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California continues bid for nationhood.

September 18, 2017

The state of California increasingly seems to no longer be one of the 50 states, at least to the casual observer.

Circumstantial evidence includes: the still percolating secession movement; the recent attempt (later removed from the sanctuary state Senate Bill 54) that sought to require even private citizens to stop reporting or referring illegal residents to ICE; the move to be among the first primaries in the nation; and now, the recently passed legislation to force all presidential candidates to release their most recent five years of tax returns to the public (leaving one to wonder how forthcoming some Democrats would be in the next election).

If California was a child in the 1950’s we might say it’s gotten too big for its britches. That’s predicated on the theory that as just one of 50 states, California is subject to Federal laws.

But what about the nation of California?

There used to be a saying that “as California goes, so goes the nation.” That’s less true now, but the state still wields considerable influence, largely communicated through its tech and entertainment industries and metastasized nationwide by its liberal college attendees and graduates.

Backers of the sanctuary state movement say it is all about having compassion for the less fortunate citizens of the world.

California residents who do not back the sanctuary sentiment are wondering why the U.S. Attorney General doesn’t even attempt to enforce the U.S. Constitution, and arrest and charge legislators and even Governor Brown as seditionists working to overthrow the national government.

That split affects the dialogue over secession and the soon-to-be signed sanctuary state legislation.

Some say that the country can’t afford to let the fifth largest economy in the world out of the union of states.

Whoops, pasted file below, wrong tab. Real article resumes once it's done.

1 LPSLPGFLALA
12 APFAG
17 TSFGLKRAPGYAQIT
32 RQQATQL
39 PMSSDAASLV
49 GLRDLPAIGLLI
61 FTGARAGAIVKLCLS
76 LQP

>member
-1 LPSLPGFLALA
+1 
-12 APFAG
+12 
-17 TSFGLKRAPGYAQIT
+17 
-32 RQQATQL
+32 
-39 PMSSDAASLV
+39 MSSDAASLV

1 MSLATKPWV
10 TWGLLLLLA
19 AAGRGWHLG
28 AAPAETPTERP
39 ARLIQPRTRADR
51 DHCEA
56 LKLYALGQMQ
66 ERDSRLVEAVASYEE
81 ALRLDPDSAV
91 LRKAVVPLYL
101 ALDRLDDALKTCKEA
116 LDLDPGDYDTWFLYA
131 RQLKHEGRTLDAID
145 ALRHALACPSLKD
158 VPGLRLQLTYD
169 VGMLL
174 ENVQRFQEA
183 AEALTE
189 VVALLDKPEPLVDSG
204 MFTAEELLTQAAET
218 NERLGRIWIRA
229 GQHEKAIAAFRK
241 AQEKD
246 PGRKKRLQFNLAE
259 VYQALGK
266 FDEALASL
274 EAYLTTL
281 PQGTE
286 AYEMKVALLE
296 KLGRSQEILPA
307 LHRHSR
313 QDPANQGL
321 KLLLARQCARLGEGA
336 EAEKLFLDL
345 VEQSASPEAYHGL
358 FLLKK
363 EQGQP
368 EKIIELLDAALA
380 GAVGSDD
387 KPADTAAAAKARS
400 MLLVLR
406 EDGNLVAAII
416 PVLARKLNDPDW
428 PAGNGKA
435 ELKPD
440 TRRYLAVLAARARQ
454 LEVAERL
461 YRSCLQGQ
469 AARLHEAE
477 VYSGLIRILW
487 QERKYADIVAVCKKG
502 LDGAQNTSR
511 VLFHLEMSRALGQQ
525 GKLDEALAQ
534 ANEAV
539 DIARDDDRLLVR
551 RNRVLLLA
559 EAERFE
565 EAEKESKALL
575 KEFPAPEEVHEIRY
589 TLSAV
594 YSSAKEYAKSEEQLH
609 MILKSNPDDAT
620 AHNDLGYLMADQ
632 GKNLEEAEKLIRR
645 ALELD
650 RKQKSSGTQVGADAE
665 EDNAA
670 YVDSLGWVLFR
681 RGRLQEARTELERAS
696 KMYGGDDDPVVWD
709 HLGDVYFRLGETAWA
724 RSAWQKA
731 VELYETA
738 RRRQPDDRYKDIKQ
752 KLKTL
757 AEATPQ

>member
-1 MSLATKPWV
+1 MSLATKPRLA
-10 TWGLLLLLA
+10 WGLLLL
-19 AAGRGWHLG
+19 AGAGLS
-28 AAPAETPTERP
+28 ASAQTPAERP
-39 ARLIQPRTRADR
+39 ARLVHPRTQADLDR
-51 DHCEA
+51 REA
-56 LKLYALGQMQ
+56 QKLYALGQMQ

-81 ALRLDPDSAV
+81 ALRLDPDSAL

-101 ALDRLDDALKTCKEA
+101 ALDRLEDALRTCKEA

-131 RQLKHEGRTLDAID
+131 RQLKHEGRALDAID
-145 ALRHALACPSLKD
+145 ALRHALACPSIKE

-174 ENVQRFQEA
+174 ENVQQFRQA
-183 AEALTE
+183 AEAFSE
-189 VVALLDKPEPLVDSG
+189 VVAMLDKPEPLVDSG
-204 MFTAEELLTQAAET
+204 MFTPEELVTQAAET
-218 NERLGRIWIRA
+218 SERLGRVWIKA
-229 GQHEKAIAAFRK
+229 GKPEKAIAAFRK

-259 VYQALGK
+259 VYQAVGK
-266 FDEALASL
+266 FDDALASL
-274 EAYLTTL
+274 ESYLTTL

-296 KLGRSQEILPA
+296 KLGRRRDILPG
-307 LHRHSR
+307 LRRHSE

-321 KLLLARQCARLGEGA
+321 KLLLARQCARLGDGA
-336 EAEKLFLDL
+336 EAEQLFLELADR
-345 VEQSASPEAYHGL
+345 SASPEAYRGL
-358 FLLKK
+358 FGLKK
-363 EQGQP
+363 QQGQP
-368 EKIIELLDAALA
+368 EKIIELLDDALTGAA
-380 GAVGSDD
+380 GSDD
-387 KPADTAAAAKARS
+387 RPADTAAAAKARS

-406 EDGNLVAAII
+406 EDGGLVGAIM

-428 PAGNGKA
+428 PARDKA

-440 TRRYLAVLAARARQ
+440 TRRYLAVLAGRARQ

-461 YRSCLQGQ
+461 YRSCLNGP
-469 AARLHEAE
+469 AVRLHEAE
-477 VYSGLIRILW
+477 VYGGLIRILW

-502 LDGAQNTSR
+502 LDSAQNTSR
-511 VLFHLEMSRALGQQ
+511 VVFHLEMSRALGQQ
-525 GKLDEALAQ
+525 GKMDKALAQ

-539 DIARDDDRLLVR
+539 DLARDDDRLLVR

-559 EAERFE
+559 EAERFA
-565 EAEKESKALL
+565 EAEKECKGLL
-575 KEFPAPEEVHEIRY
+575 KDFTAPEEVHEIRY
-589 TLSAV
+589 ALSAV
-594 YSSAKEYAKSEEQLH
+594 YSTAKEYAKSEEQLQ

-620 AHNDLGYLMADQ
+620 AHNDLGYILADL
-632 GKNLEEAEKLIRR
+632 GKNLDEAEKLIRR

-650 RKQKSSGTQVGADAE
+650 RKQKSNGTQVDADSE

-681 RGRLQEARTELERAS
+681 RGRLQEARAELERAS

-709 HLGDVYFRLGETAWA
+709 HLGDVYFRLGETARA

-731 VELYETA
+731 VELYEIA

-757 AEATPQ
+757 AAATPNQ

Others contend that not only can we afford it, but that it might finally be time to admit that it’s long past time for it to go. They point to the corrosive effect its Hollywood-driven far-left scofflaw culture is having on the rest of the country.

If, they say, California wants to act like a sovereign nation, then let it put its money where its mouth is, and go ahead and secede. That would give the rest of the nation a legal right to treat its residents as citizens of another country, requiring things like visas for entry and trade agreements for it to sell goods and services back into the states.

It would also, if the L.A. Times is correct,  save the rest of us at least 368 billion dollars a year.

Cooler heads note that if California goes, there is at least a better than even chance it would aggressively lobby the other West Coast states and even Alaska and Hawaii to join up. That could put a good many shipping ports off limits to the rest of the country, although ships would still have access through the Gulf states and most of the eastern seaboard, save possibly for New York.

It could theoretically even result in the expulsion of the U.S. military from the new nation.

If the other states did secede, that would also have significant military and national defense implications, putting an increasingly hostile neighbor inside our geographical boundaries.

Of course before any of that could happen, secession would have to be legalized, unless we want a repeat of the Civil War.

More cynical observers note that it is more likely that California and the other dozen or so socialist-leaning deep blue states will simply stop obeying increasingly large numbers of Federal laws while still collecting Federal tax dollars. Who says you can’t have your cake and eat it too?

Perhaps the state hopes that it’s anti-government actions will simply be ignored until the cumulative effect is irreversible, using much the same type of negotiating style that has worked so well for North Korea.

All in all, Cali might be talking itself and the rest of us into a drama that not even Hollywood can fix.

 

From → op-ed

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